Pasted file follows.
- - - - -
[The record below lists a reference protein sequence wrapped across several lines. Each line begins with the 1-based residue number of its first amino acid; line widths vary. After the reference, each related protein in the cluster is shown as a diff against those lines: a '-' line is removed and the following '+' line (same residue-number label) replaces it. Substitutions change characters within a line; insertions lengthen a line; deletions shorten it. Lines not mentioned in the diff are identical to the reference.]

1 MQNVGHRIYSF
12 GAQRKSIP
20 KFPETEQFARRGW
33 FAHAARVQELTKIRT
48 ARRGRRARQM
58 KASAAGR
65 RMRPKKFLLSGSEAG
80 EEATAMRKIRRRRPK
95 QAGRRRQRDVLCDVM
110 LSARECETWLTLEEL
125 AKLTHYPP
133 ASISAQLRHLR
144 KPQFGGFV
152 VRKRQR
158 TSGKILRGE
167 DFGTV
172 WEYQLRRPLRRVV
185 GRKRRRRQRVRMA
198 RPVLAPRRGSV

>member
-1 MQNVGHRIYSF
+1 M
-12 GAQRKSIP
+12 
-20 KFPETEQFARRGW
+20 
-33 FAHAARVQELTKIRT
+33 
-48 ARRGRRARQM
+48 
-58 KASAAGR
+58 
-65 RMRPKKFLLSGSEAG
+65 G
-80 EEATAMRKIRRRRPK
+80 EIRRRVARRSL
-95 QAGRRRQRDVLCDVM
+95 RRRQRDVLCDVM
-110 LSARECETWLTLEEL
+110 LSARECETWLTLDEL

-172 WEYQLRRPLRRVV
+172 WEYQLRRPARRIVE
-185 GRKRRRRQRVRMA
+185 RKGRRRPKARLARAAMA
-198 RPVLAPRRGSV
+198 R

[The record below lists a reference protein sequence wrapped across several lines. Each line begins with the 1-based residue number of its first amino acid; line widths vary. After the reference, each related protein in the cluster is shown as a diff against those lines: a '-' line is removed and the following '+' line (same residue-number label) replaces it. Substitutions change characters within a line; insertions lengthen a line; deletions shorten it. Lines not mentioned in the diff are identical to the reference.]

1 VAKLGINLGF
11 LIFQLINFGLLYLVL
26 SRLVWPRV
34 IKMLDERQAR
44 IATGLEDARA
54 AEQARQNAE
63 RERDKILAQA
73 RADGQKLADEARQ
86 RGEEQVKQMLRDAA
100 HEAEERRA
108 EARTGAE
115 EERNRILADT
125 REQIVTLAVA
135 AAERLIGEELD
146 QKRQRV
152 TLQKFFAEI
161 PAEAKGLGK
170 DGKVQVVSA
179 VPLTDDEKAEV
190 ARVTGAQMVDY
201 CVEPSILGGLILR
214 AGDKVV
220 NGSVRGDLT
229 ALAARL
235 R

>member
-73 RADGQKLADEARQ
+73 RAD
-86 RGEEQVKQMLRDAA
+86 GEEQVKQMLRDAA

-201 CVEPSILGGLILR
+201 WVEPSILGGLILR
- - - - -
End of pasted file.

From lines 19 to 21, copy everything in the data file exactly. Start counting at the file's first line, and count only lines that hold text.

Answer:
185 GRKRRRRQRVRMA
198 RPVLAPRRGSV

>member